I've been exploring why I self-medicate with food, and finding that the more I avoid doing so, the better I feel emotionally and physically...so it kind of doesn't really work anyway! I remember writing in my blog once that I ate some corn because I wanted to feel that numbness...I meant emotional numbness, but it wasn't far from the physical truth. There are many things in my life that I want to change, so right now I'm going to get off my duff and move my feet up the street. My son would love to go for a walk, I'm sure of it.
Hey I have another T-shirt idea: "Somewhere, lurking on your plate, there's a lectin with your name on it!"
Anyway... I still don't know the results of my glucose tolerance test, but the doctor's office won't give them to me over the phone. Hmmm. I've been re-reading the health library diabetes book and did find a few things in it enlightening.
For instance, it states that insulin resistance can damage your thyroid. I've had thyroid trouble for 12+ years, but this year my TSH number doubled in a matter of 3 months, so that is suspicious right there. It also states that the cutoff point for pre-diabetes is 100 for fasting blood glucose, I had thought it was 110 and I had just missed the cutoff back in '99, but apparently I qualified for prediabetes, especially considering my high cholesterol and triglycerides at the time. It all came down, but I'll find out if this last pregnancy weight-carry may have pushed up the glucose again. Maybe I just have no room for error, that's the essence of being a non-secretor, isn't it?
The other interesting thing is how many lectins interfere with insulin, the main ones being wheat and corn. Wheat had a lot to do with my problems years ago, and I have noticed that any bit of corn, or indulgence in some other lectins, does make my symptoms worse...whether or not the food is high in carbs/glucose. Maybe that is at the root of some of my problems with corn, as well as the nation's problem with corn syrup!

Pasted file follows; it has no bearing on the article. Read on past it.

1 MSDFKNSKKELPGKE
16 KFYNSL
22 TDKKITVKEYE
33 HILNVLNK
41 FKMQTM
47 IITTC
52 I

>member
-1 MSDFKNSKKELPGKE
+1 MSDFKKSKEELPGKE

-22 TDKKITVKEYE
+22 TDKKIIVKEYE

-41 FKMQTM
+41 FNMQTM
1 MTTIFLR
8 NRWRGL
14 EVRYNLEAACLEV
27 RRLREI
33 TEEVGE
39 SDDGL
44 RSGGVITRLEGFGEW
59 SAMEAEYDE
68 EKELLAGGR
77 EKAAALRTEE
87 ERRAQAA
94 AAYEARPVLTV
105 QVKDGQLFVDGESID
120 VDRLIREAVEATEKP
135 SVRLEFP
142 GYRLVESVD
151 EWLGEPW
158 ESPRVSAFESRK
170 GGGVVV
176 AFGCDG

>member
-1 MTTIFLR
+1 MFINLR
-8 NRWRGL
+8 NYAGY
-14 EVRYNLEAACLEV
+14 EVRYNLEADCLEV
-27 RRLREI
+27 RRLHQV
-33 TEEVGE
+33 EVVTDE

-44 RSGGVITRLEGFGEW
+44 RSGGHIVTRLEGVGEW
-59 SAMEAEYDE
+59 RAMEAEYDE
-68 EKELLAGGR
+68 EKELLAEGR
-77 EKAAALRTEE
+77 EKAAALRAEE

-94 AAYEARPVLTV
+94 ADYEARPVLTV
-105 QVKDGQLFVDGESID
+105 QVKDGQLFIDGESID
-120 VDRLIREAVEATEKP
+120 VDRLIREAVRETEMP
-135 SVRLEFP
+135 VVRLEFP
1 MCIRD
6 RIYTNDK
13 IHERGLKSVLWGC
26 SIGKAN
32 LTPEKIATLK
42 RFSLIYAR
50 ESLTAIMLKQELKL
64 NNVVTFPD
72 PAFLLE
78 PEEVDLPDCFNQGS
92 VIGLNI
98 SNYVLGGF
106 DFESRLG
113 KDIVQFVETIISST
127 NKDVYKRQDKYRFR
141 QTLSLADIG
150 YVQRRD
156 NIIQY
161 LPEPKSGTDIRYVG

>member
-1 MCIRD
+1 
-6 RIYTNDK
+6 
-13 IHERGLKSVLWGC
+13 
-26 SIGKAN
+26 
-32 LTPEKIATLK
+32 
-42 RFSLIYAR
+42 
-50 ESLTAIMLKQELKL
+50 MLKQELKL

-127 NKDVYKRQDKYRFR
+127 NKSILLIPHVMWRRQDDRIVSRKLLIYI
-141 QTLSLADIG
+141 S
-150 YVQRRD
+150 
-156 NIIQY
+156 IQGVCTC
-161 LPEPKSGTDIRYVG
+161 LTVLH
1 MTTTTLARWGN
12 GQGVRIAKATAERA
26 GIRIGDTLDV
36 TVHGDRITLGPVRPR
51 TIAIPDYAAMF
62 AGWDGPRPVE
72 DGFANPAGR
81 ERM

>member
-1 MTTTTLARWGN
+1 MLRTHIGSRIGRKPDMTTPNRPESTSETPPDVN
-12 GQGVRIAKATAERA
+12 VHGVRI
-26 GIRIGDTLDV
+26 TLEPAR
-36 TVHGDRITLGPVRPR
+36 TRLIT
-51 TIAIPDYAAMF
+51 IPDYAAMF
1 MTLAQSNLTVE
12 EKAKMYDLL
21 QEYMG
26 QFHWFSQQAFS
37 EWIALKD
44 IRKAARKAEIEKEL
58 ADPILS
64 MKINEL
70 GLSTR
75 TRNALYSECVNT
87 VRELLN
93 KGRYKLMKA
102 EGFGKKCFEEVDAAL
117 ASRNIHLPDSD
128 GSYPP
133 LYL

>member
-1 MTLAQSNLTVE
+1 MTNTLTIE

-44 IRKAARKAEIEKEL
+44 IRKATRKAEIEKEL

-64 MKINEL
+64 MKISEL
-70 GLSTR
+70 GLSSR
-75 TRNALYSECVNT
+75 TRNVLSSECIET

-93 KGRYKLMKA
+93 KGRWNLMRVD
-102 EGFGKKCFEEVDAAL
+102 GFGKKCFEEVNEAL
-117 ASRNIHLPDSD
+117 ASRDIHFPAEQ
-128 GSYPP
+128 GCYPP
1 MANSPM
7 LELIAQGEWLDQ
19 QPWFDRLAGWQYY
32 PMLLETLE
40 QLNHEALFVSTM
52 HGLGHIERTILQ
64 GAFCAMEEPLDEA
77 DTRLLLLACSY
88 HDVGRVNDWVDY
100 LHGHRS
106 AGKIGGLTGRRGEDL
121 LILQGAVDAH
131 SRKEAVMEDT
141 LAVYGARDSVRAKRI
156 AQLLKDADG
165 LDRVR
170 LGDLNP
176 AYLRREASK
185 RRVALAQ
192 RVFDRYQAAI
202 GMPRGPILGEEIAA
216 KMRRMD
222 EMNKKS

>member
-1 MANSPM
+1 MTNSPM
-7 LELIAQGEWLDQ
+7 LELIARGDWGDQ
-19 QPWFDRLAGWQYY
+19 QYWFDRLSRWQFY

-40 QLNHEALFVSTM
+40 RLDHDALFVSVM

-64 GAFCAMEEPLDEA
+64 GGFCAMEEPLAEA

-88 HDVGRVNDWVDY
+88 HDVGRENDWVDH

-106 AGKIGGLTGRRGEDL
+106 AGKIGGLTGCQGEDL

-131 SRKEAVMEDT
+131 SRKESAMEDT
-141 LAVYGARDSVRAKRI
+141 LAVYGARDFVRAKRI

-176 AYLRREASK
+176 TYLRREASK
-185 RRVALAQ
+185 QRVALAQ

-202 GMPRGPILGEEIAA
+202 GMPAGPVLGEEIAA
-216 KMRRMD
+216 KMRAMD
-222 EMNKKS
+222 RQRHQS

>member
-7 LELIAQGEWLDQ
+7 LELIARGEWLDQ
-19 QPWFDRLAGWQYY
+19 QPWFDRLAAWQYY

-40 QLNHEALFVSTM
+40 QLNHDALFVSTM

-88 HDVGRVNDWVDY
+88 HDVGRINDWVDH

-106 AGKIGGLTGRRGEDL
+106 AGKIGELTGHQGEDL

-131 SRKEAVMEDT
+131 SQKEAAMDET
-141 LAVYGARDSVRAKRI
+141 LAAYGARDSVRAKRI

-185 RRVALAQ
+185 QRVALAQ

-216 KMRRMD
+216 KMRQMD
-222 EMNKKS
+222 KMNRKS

I can tell you that I'll be a bit angry if it turns out to actually be diabetes...I eat better than most people I know and even those with the worst diets don't get diabetes until their 60s. Genetics can bite you sometimes, but then, it could be a whole lot worse! Life isn't meant to be fair or easy, and there are good reasons for that, yet my life is good.
Wow...did I just say that in October? I'm doing pretty well with my SAD this year I guess, this is my worst time of year (which is a bit unusual, but hey, that's me). So far I'm just a bit emotional at times, and having trouble with carb cravings...but not really sinking like the old days. I've still managed to get some things done, I finally cleaned out the garage! I'd like to do so much more, which is an unusual sense of ambition for this time of year, there are just many things I'd like to improve and change in my life. I'm crossing my fingers (and moving my legs on daily walks) in preparation for the next few weeks after the time change. It feels like constant jet-lag, but not a black hole.